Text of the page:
A Canadian gal in Stuttgart, Germany, who loves nothing better than crafting by the seat of her pants. See her snip, sew, knit, knot, glue, sculpt, splatter, spin, and of course, talk about herself.

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Thursday, October 19, 2006
999 Things - Depression
I've been wanting to post this for a few days now, but have been putting it off (along with a lot of things) because it's really difficult for me to talk/write about. But I think it's important that I do, for my sake and maybe also so that those of you who visit regularly know where I wander off to sometimes when my blog goes dead for a week. I hope it doesn't come across as wierd that I'm adding it to the list, but it is a list about me, and sadly, this is a pretty big part of my life. Besides, this makes it easier for me to write all this. Little steps :)

51. I have suffered from depression more or less my entire life. I went to a psychiatrist for the first time when I was 5 because I told my parents I wanted to die.

52. My parents were never able to deal with this. As far as I can tell, I got little or no therapy at that time and my parents did their best to ignore the whole thing. When I would shut myself up in my room and cry for hours (which was often) their response was 'What do you have to cry for?'

53. As a teenager, the addition of hormone fluctuations made things worse and I sought help on my own. I got put on anti-depressants and saw a psychologist who would nod off during or sessions. She was not a big help.

54. My high school years are a strange split between the two lives I lead. I did everything I could to be a well-balanced, well behaved student and daughter at home and school during the day, then would take off nights, which were a blur of drugs and drinking.

55. My only real support was my best friend, who I met when I was 15. Having alcoholic parents, she had run away from home and was also often depressed. We did our best to keep each other in check, while providing company on all those nights when we needed to drown ourselves in anything that would make us forget how awful we felt.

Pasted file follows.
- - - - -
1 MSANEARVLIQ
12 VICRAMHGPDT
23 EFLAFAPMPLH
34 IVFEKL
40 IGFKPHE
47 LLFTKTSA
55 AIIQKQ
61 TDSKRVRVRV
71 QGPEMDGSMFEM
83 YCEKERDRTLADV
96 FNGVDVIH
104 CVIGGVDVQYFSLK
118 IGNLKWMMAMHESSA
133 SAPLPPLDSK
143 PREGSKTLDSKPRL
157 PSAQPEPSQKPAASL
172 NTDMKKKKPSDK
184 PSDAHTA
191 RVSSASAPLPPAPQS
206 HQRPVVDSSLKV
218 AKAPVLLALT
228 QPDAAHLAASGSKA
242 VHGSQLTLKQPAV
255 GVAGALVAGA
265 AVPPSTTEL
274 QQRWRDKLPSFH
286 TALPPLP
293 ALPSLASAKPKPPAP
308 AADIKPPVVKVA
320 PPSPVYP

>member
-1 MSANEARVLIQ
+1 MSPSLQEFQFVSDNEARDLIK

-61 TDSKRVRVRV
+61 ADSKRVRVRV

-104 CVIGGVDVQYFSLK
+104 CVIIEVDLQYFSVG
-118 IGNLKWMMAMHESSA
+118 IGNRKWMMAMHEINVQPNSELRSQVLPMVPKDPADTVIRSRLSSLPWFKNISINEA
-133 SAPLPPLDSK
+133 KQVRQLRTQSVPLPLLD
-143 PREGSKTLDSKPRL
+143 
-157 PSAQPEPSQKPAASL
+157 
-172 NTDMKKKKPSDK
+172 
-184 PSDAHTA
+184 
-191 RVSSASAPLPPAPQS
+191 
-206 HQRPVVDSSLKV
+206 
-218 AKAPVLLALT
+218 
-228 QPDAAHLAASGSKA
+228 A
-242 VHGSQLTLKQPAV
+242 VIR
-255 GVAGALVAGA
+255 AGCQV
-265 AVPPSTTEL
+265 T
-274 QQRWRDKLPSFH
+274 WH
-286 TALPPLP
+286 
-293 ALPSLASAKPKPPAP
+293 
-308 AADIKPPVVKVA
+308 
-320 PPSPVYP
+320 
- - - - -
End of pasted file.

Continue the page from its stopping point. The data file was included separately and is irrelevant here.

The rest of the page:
56. If we had not had each other, I shudder to think what would have become of us. She was the one who stopped me from cutting myself, I was the one who made her eat. We dragged eachother to school even when we horribly hungover, and told one another that we would get through this and make something of ourselves.

57. After about 3 years of scraping by in school, together we decided to clean ourselves up and strive for a goal: we wanted to go to university. In spite of all our problems, we both loved learning and believed in educating ourselves. In addition, going to university meant I could finally get away from the critical eyes of my parents. We both sought help again for depression, and with some medication, a whole lot of will power and each other, we both got into the schools we wanted. This was a big step for both of us in learning that our problems didn't have to ruin our lives.

58. Being at university really helped give me the confidence and strength to deal with my depression better. It was still a struggle, but I didn't feel like it owned me any more. I had goals to strive for, and, I hoped, would have a career helping people that was worth living for. I wanted to work in agriculture in developing countries. I wanted to help feed people. Having always had difficulty with my self worth, it was easier for me to strive for things for the sake of others. It still is.

59. I was over the moon when I learned I was accepted to do a MSc in Tropical Agriculture here in Germany. All I could think of was all the things I would learn that I could pass on to others who needed help. Unfortunately, after working with a international development research agency as part of my degree, I was no longer sure. I faced not only disorganization, but also exploitation of native workers, while the foreign researchers lived the good life, people who only focused on getting their next grant rather than helping people, and lots of money spent on projects that helped noone. I can't even begin to describe the effect this had on me. I don't know how I managed to complete my degree, this disillusionment left me shattered. I was a mess.

60. I have since managed to crawl out of that hole, but it has not been easy. Being here in Germany, away from my friends back home has added to the strain. Try as I might, I have not been able to connect to anyone here apart from my partner and his family. I am, and will likely always be, a teeming bundle of raw emotions, while most people here rarely show any (at least in this region). I find it not only hard to understand, but it makes me feel doubly vulnerable and all the more difficult to try to socialize and live normally when all I want to do is crawl into a little hole and hide.

Phew. So that's me. A part of me, anyway. I hope it wasn't too depressing. The bright side is, I try to remember that I've achieved a lot in spite of everything and this no longer has the power over my life it once did. I may still be fighting, but I am winning.


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